Democrats' 2014 weapon? The divide between rich and poor

Democrats this week are firing the first salvo of the 2014 campaign by pushing hard for an extension of emergency jobless benefits for the long-term unemployed. That effort will be followed up later this month by a fresh push to raise the current $7.25 federal minimum wage.

It's all part of a strategic effort by the party to paint Republicans as indifferent to the plight of the jobless and unconcerned about rising economic inequality, which has seen the bulk of income gains over the last several years go to the top slice of earners.

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The effort is already putting the GOP in an awkward position. Republican leadership, including House Speaker John Boehner, has expressed support for extending the unemployment program, which would cover 1.3 million who lost benefits at the end of the year.

But conservative activist groups, who made life hellish for Boehner last year, are once again voicing strong opposition, highlighting a continuing rift the Republican Party is going to have to deal with all year long.

The Club for Growth, which backs conservative candidates in GOP primaries, strongly urged GOP senators on Monday to oppose the bipartisan Reed-Heller plan to extend the program.

(Read more: Congress returns with hefty to-do list)

"Congress should end the federal unemployment insurance program and return the authority back to the states, which already have programs in place," the Club for Growth wrote, noting it would include Reed-Heller in its voting record scorecard. "Absent this, Congress should pay for this extension by cutting spending elsewhere in the budget."

The statement left a window for Republicans to eventually support a bill to extend the program along with cuts to cover the $6.4 billion cost. But even that effort faces an uncertain future in the GOP House.

Once the jobless program issue is decided—probably with an extension of the program over strong conservative objection—Democrats will make a big push to lift the minimum wage from its current level of $7.25.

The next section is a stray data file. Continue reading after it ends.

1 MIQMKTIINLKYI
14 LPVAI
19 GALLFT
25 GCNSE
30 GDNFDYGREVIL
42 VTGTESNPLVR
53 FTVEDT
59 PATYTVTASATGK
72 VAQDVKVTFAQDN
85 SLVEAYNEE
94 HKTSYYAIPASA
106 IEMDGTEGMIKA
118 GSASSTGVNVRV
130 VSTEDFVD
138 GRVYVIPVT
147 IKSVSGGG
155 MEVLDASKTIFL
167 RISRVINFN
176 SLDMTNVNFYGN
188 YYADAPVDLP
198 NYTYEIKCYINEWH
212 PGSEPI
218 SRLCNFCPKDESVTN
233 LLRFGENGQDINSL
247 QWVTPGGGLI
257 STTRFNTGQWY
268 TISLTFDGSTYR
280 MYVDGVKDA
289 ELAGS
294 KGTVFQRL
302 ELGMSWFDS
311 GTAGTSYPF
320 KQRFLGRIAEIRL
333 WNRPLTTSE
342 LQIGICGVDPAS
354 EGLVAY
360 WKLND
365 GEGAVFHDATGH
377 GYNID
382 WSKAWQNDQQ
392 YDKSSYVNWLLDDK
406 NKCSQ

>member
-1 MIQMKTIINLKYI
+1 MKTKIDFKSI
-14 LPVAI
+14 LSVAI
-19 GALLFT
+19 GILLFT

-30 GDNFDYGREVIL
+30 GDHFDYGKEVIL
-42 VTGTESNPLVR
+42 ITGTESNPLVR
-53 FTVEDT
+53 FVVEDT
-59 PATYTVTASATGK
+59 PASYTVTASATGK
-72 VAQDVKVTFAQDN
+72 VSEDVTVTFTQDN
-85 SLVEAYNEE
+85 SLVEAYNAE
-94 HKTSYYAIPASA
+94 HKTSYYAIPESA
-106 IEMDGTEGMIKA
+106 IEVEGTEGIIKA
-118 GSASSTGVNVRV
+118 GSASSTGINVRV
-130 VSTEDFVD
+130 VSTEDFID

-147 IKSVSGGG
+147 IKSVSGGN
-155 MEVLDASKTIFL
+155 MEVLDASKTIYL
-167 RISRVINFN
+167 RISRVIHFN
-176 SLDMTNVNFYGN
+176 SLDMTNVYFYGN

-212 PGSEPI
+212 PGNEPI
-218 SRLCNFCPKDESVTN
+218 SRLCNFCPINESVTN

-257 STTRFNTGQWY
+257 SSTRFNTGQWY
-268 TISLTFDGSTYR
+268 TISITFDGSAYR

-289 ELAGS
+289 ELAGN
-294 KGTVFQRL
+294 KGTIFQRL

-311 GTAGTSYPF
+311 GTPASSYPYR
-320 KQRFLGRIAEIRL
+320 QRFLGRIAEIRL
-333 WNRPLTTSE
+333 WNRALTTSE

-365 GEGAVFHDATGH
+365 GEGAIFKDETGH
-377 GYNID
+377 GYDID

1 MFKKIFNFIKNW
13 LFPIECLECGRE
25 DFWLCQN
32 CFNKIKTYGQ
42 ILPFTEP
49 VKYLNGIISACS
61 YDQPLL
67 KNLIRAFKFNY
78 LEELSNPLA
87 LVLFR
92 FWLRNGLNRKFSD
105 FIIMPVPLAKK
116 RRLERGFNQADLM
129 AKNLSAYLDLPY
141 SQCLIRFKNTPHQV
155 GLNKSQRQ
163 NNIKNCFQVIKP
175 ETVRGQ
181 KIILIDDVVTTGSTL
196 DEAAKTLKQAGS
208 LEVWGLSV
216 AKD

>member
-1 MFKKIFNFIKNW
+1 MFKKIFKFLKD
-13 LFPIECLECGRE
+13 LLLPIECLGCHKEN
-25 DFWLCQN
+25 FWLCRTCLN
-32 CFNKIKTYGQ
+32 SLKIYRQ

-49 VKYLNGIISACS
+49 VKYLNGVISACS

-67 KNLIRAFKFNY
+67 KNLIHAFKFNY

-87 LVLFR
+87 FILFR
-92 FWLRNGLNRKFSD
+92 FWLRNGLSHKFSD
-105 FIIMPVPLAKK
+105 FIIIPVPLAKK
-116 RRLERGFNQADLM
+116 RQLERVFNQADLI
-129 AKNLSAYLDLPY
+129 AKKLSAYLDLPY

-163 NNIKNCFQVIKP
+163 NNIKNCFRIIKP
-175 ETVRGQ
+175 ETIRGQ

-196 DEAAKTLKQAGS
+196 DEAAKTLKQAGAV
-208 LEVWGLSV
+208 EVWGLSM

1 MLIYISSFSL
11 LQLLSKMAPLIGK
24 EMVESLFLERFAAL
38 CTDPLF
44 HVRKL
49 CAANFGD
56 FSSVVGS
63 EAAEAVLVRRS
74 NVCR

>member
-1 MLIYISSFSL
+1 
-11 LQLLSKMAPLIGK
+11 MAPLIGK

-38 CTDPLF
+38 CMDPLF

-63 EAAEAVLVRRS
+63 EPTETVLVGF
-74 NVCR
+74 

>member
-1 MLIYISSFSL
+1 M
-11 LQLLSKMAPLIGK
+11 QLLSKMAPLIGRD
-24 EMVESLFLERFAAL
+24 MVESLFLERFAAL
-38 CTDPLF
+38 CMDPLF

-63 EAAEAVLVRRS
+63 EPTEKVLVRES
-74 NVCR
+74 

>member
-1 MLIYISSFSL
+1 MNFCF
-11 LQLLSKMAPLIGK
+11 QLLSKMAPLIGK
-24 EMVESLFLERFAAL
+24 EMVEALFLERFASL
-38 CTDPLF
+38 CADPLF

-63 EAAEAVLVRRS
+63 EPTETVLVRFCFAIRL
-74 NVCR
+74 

There is more uniform Republican opposition to this effort. But there is also widespread public support for an increase. A Gallup poll in November found that 76 percent of Americans would vote to hike the wage to $9.00 if the measure were placed on a national ballot.

Republicans will continue to argue that hiking the wage will hamper job creation and hurt Americans seeking low-wage jobs. But Democrats are armed with the preponderance of economic data suggesting hiking the wage by a couple of dollars will probably not have an adverse impact on jobs but would help lift some people out of poverty.

(Read more: Facing cuts, long-term unemployed brace for grim new year)

Still, Republicans are unlikely to support the move and will instead continue to train their message on reforming or repealing Obamacare. House Majority Leader Eric Cantor laid out this messaging effort in a memo to GOP colleagues on Friday. Cantor also promised to make a big push for more "spending reforms" in the spring, an effort likely to coincide with the need to raise the debt ceiling.

The problem Republicans face is that the Obamacare message may face tough sledding if sign-ups increase and Americans begin to enjoy new benefits under the law. They are on stronger ground when railing against the $17 trillion debt but the message may hold less punch as near-term deficits are declining.

Best year for economy since financial crisis?

The GOP's best hope to blow out the nascent Democratic effort to turn the 2014 midterm election into a referendum on growing economic inequality is the improving economy itself.

Many economists now believe that the U.S. is set for 3 percent growth or more in 2014 with the fiscal drag out of Washington fading, business capital expenditures rising and individual consumer balance sheets in better shape with rising home prices and equity markets.

(Read more: Bernanke: Tapering doesn't affect Fed's commitment to low rates)

If Friday's jobs report shows the unemployment rate dropping below 7 percent for the first time since 2008, which is a possibility, it becomes harder for Democrats to argue for an extension of what was initially billed as an emergency jobless benefits program during the worst of the recession.

And if wages and employment continue to rise throughout the year, lifting broad public sentiment about the direction of the economy, the Democrats' early efforts to make 2014 a year about the haves versus the have-nots could fall fairly flat.

—By Ben White. White is POLITICO's chief economic correspondent and a CNBC contributor. He also authors the daily tip sheet POLITICO Morning Money [politico.com/morningmoney]. Follow him on Twitter @morningmoneyben.